27 Aug 2022
GS Paper 1
Day 48: Analyze the differences between Nazism and Fascism. (150 Words)
- Give a brief introduction about Nazism and Fascism.
- Compare and describe the associate differences and similarities between them.
- Write a fair Conclusion.
The definitions of "Nazism" and "fascism" can occasionally be unclear. In Italy, Mussolini founded the first fascist party. Later, the phrase was adopted to refer to various right-wing groups and regimes, but not always appropriately. In fact, each brand of so-called 'fascism' had its own special features; in the case of the German Nazis, there were many similarities with Mussolini's fascist system, but also some important differences.
- Strong anti-communist principles helped both of them win widespread support from all socioeconomic strata.
- They intended to establish a totalitarian regime, regulating business, agriculture, and people's way of life to limit personal freedom. They were anti-democratic.
- They made an effort to make the nation self-sufficient.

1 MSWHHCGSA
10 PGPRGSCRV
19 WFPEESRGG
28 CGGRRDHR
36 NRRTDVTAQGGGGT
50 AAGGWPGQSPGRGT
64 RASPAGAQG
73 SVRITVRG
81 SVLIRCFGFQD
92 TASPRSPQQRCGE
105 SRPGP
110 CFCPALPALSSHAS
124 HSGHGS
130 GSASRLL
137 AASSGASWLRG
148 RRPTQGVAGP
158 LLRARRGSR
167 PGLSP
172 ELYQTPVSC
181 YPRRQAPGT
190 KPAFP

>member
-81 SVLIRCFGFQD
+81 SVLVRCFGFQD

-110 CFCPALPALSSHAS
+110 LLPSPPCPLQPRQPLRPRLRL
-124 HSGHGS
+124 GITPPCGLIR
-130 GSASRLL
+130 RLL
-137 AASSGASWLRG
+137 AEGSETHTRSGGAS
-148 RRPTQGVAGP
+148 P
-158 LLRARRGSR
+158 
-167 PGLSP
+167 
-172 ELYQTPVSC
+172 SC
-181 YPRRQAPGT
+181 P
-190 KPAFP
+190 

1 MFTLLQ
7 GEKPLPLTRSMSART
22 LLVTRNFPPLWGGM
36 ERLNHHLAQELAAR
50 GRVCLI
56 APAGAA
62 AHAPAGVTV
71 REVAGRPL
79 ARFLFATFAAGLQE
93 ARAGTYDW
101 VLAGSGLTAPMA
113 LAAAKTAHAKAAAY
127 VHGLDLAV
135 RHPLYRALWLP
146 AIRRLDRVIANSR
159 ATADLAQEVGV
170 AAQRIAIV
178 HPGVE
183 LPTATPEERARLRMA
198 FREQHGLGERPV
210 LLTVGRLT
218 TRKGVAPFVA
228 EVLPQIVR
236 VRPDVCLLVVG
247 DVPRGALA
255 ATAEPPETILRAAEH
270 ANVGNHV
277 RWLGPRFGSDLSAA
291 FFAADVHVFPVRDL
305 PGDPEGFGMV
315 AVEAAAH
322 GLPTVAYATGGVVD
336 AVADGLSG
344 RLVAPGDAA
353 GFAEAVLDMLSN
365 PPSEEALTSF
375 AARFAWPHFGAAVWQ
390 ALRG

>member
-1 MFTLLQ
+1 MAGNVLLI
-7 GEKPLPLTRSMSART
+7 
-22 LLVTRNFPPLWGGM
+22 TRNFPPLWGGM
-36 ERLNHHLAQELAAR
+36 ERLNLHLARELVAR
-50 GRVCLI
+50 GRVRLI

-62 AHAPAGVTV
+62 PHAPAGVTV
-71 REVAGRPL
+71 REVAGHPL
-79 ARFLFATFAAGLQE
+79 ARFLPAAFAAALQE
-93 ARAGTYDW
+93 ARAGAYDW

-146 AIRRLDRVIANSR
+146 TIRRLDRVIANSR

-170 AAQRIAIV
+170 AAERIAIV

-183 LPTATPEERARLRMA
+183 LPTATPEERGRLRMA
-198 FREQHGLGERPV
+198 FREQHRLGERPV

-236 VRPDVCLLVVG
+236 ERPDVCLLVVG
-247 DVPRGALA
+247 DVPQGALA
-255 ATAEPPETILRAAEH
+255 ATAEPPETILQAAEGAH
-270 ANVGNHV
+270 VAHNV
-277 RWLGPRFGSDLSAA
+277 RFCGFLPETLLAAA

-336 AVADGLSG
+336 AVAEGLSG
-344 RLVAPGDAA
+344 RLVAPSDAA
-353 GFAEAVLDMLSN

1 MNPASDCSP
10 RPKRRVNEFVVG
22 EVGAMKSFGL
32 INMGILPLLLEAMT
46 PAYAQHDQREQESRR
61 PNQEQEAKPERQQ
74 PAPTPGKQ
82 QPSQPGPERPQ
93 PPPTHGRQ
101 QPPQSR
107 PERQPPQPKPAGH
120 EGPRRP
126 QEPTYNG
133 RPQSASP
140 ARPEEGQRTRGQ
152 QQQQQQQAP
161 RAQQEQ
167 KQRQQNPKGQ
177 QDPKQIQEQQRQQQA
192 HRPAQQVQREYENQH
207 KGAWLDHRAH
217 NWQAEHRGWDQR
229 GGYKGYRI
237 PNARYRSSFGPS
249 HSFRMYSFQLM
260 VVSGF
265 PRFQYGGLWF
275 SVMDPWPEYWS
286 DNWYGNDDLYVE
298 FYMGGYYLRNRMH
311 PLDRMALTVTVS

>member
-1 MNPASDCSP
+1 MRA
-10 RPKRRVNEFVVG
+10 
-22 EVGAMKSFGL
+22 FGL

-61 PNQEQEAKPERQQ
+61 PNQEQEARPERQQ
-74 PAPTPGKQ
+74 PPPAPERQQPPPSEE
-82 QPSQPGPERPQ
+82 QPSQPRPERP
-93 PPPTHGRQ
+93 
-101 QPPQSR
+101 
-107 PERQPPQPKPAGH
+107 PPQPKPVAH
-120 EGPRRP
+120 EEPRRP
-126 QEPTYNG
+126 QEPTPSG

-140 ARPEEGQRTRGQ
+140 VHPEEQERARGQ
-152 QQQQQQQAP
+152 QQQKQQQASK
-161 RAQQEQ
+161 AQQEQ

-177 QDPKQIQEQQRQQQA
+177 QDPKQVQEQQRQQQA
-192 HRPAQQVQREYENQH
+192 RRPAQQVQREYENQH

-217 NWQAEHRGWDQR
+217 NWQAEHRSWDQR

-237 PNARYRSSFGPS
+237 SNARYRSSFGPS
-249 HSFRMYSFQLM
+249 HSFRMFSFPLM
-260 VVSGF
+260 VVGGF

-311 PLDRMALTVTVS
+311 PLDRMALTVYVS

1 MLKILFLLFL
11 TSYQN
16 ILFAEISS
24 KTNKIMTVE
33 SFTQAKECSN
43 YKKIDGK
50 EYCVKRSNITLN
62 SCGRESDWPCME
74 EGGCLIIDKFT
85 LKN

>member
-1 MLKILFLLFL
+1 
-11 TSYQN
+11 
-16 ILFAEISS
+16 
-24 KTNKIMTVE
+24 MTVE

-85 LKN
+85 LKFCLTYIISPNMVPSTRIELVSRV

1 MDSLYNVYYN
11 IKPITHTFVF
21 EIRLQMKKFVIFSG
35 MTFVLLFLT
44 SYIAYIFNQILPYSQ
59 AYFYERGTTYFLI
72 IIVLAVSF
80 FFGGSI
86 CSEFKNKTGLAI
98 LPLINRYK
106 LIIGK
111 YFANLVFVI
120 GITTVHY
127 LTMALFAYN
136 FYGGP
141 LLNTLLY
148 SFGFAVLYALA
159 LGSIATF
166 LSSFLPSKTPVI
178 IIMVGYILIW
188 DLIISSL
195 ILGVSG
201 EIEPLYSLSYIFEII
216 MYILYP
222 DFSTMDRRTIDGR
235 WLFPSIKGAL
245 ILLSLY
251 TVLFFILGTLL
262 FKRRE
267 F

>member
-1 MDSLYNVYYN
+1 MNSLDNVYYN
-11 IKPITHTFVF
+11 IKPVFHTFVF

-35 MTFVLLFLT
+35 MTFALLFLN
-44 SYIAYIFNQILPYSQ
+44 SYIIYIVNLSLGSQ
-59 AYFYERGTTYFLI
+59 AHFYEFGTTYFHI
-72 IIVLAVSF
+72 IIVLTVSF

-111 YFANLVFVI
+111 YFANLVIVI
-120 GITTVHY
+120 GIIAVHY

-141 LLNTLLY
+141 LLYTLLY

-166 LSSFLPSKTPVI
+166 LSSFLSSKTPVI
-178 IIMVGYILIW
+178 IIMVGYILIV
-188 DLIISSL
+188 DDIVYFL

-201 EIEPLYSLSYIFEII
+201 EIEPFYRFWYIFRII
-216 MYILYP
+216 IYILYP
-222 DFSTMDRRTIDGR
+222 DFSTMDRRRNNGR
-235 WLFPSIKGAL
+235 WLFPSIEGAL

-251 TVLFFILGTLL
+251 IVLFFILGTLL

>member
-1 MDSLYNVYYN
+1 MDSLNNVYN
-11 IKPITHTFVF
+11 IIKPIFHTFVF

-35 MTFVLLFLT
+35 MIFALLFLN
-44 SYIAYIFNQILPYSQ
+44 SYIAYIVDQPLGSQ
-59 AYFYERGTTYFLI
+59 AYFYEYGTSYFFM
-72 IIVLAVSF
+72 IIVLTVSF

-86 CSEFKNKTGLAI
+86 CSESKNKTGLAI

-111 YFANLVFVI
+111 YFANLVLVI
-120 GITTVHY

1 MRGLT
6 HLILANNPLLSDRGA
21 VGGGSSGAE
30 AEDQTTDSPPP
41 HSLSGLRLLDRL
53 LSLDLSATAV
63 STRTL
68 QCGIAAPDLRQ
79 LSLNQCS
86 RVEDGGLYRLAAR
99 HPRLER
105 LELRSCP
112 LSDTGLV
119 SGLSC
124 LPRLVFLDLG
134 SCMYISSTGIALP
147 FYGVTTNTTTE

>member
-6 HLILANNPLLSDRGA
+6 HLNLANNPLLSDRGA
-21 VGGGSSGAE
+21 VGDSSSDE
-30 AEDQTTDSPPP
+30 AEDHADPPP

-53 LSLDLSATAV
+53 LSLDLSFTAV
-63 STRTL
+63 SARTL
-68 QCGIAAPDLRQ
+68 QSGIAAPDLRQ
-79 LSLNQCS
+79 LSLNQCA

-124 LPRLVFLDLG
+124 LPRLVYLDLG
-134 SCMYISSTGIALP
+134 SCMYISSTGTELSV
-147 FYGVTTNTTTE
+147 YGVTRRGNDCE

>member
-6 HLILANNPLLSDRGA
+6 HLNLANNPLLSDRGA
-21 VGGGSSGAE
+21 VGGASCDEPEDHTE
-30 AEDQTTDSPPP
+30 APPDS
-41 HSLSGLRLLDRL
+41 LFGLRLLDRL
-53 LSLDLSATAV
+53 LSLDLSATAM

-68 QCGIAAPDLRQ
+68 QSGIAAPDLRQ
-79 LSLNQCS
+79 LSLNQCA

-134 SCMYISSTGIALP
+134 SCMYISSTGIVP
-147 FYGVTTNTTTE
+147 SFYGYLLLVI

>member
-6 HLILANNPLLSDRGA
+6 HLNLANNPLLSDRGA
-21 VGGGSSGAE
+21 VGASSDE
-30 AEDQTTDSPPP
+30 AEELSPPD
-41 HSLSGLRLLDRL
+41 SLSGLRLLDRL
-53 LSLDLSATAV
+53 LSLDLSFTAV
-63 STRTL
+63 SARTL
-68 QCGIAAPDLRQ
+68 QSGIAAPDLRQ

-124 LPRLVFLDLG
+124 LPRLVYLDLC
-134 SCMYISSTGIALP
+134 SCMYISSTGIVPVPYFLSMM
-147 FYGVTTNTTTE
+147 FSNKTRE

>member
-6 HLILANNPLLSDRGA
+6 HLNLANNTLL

- They stressed the close cooperation of all classes in pursuing these goals.
- Both stressed the supremacy of the state, were fiercely patriotic, and promoted the cult of the hero or leader who would lead the nation out of its difficulties.
- In Italy, fascism never seemed to gain as much ground as the Nazi regime did in Germany.
- Germany's system was more effective than the Italian one. Italians never came close to being self-sufficient and never managed to end unemployment; in fact, Unemployment actually increased. Although they never achieved total autocracy, the Nazis were successful in ending unemployment.
- The Italian system was neither as merciless or as violent as that in Germany.
- Before 1938, when Mussolini embraced the strategy to emulate Hitler, Italian fascism was not particularly anti-Jewish or racist.
- Following his accord with the pope in 1929, Mussolini was more effective than Hitler with his religious policies.
Finally, their constitutional positions were different in both nations. The monarchy still remained in Italy. Mussolini normally ignored Victor Emmanuel, the king who played a vital role in 1943 when Mussolini's critics turned to him as head of state. He was able to announce Mussolini's dismissal and order his arrest. Unfortunately, there was nobody in Germany who could dismiss Hitler.